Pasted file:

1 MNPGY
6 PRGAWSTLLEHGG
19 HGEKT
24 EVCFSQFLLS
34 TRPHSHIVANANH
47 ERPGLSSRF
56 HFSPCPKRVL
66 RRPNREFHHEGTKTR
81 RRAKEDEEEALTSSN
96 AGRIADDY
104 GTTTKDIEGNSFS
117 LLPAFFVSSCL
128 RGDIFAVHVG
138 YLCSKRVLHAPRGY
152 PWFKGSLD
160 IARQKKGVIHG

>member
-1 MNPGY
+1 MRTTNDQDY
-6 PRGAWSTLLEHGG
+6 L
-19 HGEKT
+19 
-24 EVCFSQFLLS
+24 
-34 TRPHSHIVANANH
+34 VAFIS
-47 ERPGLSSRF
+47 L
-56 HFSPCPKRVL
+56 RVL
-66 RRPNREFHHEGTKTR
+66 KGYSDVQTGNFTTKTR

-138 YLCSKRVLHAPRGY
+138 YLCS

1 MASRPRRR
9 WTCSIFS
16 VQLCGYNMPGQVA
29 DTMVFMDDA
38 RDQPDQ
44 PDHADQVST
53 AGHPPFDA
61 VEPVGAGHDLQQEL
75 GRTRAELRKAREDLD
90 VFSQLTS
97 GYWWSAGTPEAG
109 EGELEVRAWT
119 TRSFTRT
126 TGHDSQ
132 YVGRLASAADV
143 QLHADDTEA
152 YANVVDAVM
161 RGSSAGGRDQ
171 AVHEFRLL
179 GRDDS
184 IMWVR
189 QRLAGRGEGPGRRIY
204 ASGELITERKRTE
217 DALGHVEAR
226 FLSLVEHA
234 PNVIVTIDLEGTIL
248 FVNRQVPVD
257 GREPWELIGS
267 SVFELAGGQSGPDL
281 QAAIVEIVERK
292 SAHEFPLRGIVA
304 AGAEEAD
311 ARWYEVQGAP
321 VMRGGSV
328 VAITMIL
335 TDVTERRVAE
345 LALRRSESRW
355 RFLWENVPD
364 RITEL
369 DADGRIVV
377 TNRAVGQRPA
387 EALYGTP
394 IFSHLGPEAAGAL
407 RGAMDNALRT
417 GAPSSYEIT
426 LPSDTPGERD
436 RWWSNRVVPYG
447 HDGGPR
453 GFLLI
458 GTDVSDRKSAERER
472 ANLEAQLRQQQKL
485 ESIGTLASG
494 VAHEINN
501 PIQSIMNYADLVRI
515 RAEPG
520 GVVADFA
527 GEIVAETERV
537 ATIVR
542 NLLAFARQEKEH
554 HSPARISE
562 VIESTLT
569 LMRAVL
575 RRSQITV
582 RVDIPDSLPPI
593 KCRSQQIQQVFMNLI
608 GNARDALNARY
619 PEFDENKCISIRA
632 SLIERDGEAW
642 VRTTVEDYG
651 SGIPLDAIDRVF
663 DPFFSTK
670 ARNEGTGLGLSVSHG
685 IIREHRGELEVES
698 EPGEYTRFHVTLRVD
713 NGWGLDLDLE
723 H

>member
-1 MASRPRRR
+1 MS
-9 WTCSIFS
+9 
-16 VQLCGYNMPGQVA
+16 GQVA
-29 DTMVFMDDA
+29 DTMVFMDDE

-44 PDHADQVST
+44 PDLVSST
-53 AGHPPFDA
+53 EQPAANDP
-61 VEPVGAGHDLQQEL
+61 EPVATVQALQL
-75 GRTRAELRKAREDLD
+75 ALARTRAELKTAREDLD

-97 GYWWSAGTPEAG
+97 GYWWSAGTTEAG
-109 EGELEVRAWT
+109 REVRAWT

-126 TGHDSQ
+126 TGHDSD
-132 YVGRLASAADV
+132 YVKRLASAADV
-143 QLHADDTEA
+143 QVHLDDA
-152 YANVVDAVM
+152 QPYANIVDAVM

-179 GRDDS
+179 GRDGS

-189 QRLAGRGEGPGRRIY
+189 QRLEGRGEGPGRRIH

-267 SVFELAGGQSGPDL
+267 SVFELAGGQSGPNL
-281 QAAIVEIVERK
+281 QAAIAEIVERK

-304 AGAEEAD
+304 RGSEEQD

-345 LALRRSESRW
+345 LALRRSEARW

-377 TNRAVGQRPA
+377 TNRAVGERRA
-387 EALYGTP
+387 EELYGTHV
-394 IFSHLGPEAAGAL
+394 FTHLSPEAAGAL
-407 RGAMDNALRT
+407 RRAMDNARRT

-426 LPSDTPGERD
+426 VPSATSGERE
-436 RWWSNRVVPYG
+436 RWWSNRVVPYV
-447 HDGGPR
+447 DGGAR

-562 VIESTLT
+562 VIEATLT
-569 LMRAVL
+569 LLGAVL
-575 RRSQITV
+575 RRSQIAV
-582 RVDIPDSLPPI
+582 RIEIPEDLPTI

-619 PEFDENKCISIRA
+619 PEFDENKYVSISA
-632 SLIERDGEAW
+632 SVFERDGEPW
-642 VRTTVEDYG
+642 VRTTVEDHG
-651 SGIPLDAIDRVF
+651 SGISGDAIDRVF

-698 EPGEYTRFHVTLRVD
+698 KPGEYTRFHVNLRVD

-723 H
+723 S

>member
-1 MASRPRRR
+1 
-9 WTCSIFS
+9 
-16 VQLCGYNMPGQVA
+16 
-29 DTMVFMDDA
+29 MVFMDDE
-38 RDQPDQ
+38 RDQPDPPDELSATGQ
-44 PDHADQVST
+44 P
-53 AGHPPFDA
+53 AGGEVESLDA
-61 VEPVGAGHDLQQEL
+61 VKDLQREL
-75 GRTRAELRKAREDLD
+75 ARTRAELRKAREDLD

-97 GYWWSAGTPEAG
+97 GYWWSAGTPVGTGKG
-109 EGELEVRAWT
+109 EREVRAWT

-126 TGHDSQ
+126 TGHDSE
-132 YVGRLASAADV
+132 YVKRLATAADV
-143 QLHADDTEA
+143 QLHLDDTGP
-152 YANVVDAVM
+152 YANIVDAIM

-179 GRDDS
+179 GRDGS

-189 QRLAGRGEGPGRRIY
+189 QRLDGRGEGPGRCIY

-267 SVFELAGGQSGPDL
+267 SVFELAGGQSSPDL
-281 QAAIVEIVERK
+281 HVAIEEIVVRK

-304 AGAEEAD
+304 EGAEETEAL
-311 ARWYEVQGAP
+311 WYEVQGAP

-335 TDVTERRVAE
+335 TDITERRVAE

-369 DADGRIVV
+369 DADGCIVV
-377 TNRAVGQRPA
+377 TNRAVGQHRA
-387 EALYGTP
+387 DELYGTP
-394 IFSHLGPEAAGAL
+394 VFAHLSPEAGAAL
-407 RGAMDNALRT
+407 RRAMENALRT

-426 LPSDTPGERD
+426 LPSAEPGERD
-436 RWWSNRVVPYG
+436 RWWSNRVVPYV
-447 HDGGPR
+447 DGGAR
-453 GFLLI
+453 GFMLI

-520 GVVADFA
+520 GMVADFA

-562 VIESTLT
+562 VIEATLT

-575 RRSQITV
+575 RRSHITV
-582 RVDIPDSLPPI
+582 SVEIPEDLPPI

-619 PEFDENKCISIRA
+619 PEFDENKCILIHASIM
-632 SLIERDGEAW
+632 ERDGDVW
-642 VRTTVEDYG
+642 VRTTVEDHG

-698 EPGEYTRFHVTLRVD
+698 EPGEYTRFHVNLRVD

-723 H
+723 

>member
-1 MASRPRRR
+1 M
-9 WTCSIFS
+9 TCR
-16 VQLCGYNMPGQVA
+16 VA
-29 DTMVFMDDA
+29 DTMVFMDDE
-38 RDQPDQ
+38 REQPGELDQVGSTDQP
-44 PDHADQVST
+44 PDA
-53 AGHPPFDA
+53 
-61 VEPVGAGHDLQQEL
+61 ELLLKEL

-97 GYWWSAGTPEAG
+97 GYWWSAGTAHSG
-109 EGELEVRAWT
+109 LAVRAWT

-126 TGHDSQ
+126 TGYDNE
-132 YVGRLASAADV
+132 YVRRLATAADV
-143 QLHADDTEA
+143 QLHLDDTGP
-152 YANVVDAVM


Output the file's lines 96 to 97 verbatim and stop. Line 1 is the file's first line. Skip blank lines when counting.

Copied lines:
562 VIESTLT
569 LMRAVL